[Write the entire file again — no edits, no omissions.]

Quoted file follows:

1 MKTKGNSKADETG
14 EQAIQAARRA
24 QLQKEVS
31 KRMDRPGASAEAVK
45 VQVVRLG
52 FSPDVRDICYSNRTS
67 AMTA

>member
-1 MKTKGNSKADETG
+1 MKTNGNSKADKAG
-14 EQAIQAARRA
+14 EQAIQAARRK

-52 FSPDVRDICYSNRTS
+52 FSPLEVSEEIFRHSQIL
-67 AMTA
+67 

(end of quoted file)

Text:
1 MKTKGNSKADETG
14 EQAIQAARRA
24 QLQKEVS
31 KRMDRPGASAEAVK
45 VQVVRLG
52 FSPDVRDICYSNRTS
67 AMTA

>member
-1 MKTKGNSKADETG
+1 MKTNGNSKADKAG
-14 EQAIQAARRA
+14 EQAIQAARRK

-52 FSPDVRDICYSNRTS
+52 FSPLEVSEEIFRHSQIL
-67 AMTA
+67 